# Warning: this binlog is either in use or was not closed properly.
BINLOG '
d7HPWA8BAAAAdwAAAHsAAAABAAQANS43LjE3LTExLWxvZwAAAAAAAAAAAAAAAAAAAAAAAAAAAAAA
AAAAAAAAAAAAAAAAAAAAAAAAEzgNAAgAEgAEBAQEEgAAXwAEGggAAAAICAgCAAAACgoKKioAEjQA
AZv8RFY=
'/*!*/;
# at 123
#170320 10:39:51 server id 1  end_log_pos 194 CRC32 0x5c096d62     Previous-GTIDs
# 5d1e2227-07c6-11e7-8123-080027495a77:1-1106668
# at 194
#170320 11:21:26 server id 1  end_log_pos 259 CRC32 0xde21b300     GTID    last_committed=0    sequence_number=1
SET @@SESSION.GTID_NEXT= '5d1e2227-07c6-11e7-8123-080027495a77:1106669'/*!*/;
# at 259

As we can see, the oldest binary log entry that’s available is: 5d1e2227-07c6-11e7-8123-080027495a77:1106669

We need also to check what’s the last GTID covered in the backup:

root@slave1:~# cat /var/lib/mysql/xtrabackup_binlog_info
binlog.000017    194    5d1e2227-07c6-11e7-8123-080027495a77:1-1106666

It is: 5d1e2227-07c6-11e7-8123-080027495a77:1-1106666 so we lack two events:
5d1e2227-07c6-11e7-8123-080027495a77:1106667-1106668

Let’s see if we can find those transactions on other slave.

mysql> SHOW BINARY LOGS;
+---------------+------------+
| Log_name      | File_size  |
+---------------+------------+
| binlog.000001 | 1074130062 |
| binlog.000002 |  764366611 |
| binlog.000003 |  382576490 |
+---------------+------------+
3 rows in set (0.00 sec)

It seems that ‘binlog.000003’ is the latest binary log. We need to check if our missing GTID’s can be found in it:

slave2:~# mysqlbinlog /var/lib/mysql/binlog.000003 | grep "5d1e2227-07c6-11e7-8123-080027495a77:110666[78]"
SET @@SESSION.GTID_NEXT= '5d1e2227-07c6-11e7-8123-080027495a77:1106667'/*!*/;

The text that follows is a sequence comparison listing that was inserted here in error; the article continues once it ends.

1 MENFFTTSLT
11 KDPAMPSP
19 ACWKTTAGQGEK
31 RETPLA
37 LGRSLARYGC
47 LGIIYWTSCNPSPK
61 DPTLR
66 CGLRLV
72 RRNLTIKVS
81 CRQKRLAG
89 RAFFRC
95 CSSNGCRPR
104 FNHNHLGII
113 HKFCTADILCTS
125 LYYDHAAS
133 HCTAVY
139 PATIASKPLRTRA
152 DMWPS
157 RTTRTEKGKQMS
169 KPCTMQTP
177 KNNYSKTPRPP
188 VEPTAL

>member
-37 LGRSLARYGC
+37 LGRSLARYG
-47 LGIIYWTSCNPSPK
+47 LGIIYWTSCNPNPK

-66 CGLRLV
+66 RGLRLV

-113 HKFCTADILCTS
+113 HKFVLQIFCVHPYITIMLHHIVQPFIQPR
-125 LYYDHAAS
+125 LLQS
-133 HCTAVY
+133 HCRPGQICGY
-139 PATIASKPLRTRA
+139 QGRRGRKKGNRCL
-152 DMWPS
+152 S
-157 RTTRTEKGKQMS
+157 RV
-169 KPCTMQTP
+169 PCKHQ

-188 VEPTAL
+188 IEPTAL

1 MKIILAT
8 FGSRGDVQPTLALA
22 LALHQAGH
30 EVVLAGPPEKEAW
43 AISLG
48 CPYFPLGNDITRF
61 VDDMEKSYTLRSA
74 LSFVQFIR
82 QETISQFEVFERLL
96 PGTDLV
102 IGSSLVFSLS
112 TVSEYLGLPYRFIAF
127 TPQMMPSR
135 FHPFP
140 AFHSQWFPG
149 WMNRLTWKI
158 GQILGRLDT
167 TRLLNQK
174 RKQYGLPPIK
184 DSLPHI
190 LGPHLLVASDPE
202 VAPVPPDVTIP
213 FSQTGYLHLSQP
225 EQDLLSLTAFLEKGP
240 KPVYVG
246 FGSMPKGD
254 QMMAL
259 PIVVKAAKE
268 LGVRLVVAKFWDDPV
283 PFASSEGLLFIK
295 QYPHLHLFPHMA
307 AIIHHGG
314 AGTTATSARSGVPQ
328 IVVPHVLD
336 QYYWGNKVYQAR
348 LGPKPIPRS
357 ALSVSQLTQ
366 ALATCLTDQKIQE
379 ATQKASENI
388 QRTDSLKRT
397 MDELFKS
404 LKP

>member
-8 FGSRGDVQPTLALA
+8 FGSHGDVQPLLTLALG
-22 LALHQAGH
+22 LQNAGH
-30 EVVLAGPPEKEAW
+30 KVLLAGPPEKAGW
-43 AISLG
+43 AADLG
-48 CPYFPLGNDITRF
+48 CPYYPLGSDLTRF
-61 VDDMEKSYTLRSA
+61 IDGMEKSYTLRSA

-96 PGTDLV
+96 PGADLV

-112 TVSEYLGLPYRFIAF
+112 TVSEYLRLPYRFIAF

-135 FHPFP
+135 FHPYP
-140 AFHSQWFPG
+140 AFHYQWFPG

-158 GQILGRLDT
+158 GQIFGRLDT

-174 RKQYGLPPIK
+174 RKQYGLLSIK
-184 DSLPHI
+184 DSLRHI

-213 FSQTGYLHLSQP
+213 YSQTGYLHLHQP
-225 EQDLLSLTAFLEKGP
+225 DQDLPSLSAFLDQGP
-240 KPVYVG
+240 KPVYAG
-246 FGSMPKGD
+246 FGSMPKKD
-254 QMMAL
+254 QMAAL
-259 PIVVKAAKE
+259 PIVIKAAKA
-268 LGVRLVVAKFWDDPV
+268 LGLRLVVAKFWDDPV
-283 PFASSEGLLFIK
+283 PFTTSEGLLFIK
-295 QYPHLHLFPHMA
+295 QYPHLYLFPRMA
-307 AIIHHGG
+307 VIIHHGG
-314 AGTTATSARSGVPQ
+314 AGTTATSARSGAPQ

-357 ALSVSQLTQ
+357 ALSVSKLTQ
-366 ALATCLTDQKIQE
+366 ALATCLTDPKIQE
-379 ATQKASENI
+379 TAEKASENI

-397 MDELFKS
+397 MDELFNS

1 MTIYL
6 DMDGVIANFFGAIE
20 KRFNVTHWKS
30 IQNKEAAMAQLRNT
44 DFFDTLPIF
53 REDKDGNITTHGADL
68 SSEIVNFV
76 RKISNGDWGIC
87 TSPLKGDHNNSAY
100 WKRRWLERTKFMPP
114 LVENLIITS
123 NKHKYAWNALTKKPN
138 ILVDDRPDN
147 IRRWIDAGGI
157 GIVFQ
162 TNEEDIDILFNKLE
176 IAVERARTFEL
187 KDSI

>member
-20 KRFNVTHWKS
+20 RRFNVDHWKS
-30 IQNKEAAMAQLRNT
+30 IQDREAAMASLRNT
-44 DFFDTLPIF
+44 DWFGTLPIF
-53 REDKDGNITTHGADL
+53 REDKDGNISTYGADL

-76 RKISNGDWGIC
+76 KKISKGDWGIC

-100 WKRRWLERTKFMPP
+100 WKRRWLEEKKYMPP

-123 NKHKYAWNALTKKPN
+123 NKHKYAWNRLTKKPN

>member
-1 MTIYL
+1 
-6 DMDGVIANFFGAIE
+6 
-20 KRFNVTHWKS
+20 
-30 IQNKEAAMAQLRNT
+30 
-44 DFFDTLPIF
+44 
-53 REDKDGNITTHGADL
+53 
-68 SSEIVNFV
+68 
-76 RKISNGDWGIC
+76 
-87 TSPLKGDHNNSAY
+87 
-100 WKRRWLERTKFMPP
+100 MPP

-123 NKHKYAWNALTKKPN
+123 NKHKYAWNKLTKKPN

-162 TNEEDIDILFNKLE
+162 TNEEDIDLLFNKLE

SET @@SESSION.GTID_NEXT= '5d1e2227-07c6-11e7-8123-080027495a77:1106668'/*!*/;

Please keep in mind that you may want to copy binlog files outside of the production server as processing them can add some load. As we verified that those GTID’s exist, we can extract them:

slave2:~# mysqlbinlog --exclude-gtids='5d1e2227-07c6-11e7-8123-080027495a77:1-1106666,5d1e2227-07c6-11e7-8123-080027495a77:1106669' /var/lib/mysql/binlog.000003 > to_apply_on_slave1.sql

After a quick scp, we can apply those events on the slave

slave1:~# mysql -ppass < to_apply_on_slave1.sql

Once done, we can verify if those GTID’s have been applied by looking into the output of SHOW SLAVE STATUS:

                Last_IO_Error: Got fatal error 1236 from master when reading data from binary log: 'The slave is connecting using CHANGE MASTER TO MASTER_AUTO_POSITION = 1, but the master has purged binary logs containing GTIDs that the slave requires.'
               Last_SQL_Errno: 0
               Last_SQL_Error:
  Replicate_Ignore_Server_Ids:
             Master_Server_Id: 1
                  Master_UUID: 5d1e2227-07c6-11e7-8123-080027495a77
             Master_Info_File: mysql.slave_master_info
                    SQL_Delay: 0
          SQL_Remaining_Delay: NULL
      Slave_SQL_Running_State: Slave has read all relay log; waiting for more updates
           Master_Retry_Count: 86400
                  Master_Bind:
      Last_IO_Error_Timestamp: 170320 10:45:04
     Last_SQL_Error_Timestamp:
               Master_SSL_Crl:
           Master_SSL_Crlpath:
           Retrieved_Gtid_Set:
            Executed_Gtid_Set: 5d1e2227-07c6-11e7-8123-080027495a77:1-1106668

Executed_GTID_set looks good therefore we can start slave threads:

mysql> START SLAVE;
Query OK, 0 rows affected (0.00 sec)

Let’s check if it worked fine. We will, again, use SHOW SLAVE STATUS output:

           Master_SSL_Crlpath:
           Retrieved_Gtid_Set: 5d1e2227-07c6-11e7-8123-080027495a77:1106669
            Executed_Gtid_Set: 5d1e2227-07c6-11e7-8123-080027495a77:1-1106669

Looks good, it’s up and running!

Another method of solving this problem will be to take a backup one more time and provision the slave again, using fresh data. This will quite likely be faster and definitely more reliable. It is not often that you have different binlog purge policies on master and on slaves)

We will continue discussing other types of replication issues in the next blog post.